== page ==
This was a lot of fun. I wrote the first draft in a month. There’s only one lawyer, and he’s only in one scene. Really. But there was a glitch.
One of my beta readers pointed out that soldiers aren’t so unclear in their objectives. He’s not unclear, I protested. He’s thoughtful. He’s thinking things through. Then I stopped. I realized I had written another damn lawyer. The authorial indecision about certain aspects of the plot while I was making up my mind, which were fine to load onto a lawyer, were not good for a soldier. Who knew? As soon as she said it, I recognized what I had done. So I removed that excess of contemplation, the superfluous weighing of variables, and the whole on-the-other hand shenanigans with which I had weighted down poor Gilead regarding his goals. And he came back to life. All was good.
But it was a growth experience, and I do still like my sharks. They’ll be back.
My books: The Sky Suspended (which has an abundance of lawyers), Manx Prize (which has a lot less although there are still several), Sleeping Duty (which has only one and only briefly), and Out of the Dell (which has zero lawyers). No lawyers have appeared in the current work in progress, although there’s a bunch in the half-finished sequel to The Sky Suspended.by
This little story in the Atlantic has been haunting me for days:
When Bing Crosby or Robert Goulet or Carrie Underwood sing of “a star, a star, dancing in the night with a tail as big as a kite,” it evokes the biblical Star of Bethlehem, leading the magi to the son of God.
It also evokes a nuclear missile.
The song’s writers, Noël Regney and Gloria Shayne Baker, created the song at the time of the Cuban missile crisis, in fear of nuclear annihilation. Try listening to the song now that you know that.
The story reminds me of when I first got a gut understanding of how rockets got their start. When I was a lawyer with the Federal Aviation Administration, I worked for decades on commercial space transportation. The Commercial Space Launch Act called rockets “launch vehicles,” so I did, too. Launch vehicles are a means of transport for nice things like communications satellites and weather satellites. They have nice payloads.
There was a fellow in the licensing division of the Office of Commercial Space Transportation. He was former U.S. Air Force, and he usually called the vehicles rockets or launch vehicles like the rest of us. I’d been at the FAA a while when I first heard him call them “missiles.” The hair on the back of my neck went straight up.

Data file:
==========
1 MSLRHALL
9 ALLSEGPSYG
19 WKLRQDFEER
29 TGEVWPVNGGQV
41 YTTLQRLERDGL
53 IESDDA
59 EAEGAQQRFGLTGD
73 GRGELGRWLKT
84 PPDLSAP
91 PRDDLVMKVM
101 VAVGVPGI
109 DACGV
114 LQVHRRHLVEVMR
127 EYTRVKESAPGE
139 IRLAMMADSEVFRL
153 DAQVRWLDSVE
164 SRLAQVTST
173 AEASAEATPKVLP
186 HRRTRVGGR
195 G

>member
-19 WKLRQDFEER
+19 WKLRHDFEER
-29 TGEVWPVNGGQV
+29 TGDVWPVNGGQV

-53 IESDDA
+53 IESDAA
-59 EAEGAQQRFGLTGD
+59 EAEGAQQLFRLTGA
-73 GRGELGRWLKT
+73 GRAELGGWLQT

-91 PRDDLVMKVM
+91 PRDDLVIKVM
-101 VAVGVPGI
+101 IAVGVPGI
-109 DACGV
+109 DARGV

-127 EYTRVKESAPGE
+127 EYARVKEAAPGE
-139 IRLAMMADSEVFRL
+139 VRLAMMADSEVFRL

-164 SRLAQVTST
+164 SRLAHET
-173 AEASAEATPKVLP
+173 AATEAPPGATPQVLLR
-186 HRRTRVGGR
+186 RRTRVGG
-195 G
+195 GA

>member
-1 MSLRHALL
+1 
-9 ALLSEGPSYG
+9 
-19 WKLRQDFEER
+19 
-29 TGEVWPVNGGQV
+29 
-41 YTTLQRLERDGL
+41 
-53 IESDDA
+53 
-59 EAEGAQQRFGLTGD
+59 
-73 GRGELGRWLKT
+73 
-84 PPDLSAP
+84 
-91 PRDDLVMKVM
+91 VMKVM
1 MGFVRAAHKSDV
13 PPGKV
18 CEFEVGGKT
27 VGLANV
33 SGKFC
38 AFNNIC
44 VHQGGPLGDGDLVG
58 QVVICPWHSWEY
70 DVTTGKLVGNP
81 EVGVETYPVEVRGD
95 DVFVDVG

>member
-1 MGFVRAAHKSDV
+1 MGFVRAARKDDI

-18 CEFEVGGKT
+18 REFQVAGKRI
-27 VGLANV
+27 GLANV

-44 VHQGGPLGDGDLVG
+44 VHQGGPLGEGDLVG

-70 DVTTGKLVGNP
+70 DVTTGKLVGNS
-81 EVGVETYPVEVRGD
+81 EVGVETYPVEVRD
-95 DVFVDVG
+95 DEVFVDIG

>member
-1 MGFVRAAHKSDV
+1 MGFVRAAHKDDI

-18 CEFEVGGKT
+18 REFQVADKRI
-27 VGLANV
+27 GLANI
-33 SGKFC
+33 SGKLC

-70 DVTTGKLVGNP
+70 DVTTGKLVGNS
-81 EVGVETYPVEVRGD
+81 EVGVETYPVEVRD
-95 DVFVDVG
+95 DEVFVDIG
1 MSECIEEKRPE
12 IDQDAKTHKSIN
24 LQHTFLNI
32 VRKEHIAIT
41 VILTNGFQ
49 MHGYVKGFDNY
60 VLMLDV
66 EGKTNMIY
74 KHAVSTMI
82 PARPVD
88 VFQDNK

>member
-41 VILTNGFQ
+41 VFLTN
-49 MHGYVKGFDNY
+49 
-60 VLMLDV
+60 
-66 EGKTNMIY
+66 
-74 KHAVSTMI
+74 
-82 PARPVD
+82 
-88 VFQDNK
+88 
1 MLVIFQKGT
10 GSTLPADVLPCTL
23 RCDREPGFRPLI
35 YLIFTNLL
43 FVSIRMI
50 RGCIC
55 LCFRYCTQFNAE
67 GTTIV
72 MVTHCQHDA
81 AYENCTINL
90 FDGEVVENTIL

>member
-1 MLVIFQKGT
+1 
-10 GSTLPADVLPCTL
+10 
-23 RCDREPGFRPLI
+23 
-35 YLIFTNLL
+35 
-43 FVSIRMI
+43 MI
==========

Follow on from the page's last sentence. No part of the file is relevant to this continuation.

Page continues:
I don’t know why it did that, but I have my suspicions. I’d grown up under MAD, the doctrine of mutually assured destruction, and I remember a ferocious discussion of it with other girls in gym class in high school in the ‘70’s. I knew all about intercontinental ballistic missiles, and I knew what nuclear winter was, what ICBMs were. But here was this fellow who’d worked on launch vehicles that didn’t have nice, friendly comsats as payloads. His launch vehicles had different payloads. They had warheads, the kind I’d worried about in my youth, before Reagan, before the Berlin Wall went down, and before I stopped worrying.
When I wrote The Sky Suspended, a novel about an interstellar starship that discovers an Earth-like planet, I knew how fiendishly expensive and difficult space travel is. We hadn’t even returned to the Moon yet, after all. People came to the FAA with really cool plans, and then we didn’t see them again. Geostationary orbit is the farthest we get commercially, dreams of asteroid mining notwithstanding. Knowing all this, I had a credibility issue with what could lead to us spending all that money on a starship. Deep in the back of my brain I knew we’d have to be really, really scared. So, asteroids threatened the Earth, two of them, and math happened.
I’ve worried from time to time that our drive to space grew out of fear, that we yearned for space only because we needed a backup drive for Earth and because we were afraid. Once the children of MAD went where the elves go, humanity would turn inward and dive into its video games, never to surface above Earth’s atmosphere again. The machines would. You need those for video games. But those of us of flesh and bone? We’d stay put.
What heartens me, however, is what I’ve been seeing lately from people younger than me: the children at the New World Institute showing off their lunar and Martian cities, the number of law students and 20-somethings interested in space law. I attribute this to a different factor than fear. They aren’t afraid, but they’re starting to think they can go, that there are whole new worlds out there again, and they might be there for them, not just a handful of government employees. I wish I could attribute it to science fiction (since I love it so), but it’s something else: it’s commercialization, and when some see profit and dollars and rewards for their quixotic, romantic, and heroic efforts, the rest of us benefit, for it means the rest of us can participate, not just the government. Those capitalists want us to give them our money. And we’ll do it if they give us something we want.
When I first started at the FAA, I got to see an Atlas IIAS launch. It was around 2 a.m., and the whole sky turned bright as day, but orange. I was two miles from the rocket, and still my bones vibrated at the sound of it, and tears came to my eyes at the beauty of it.
I want to see that tail as big as a kite again, but I don’t want to see it on a missile. I want to see it on a launch vehicle.by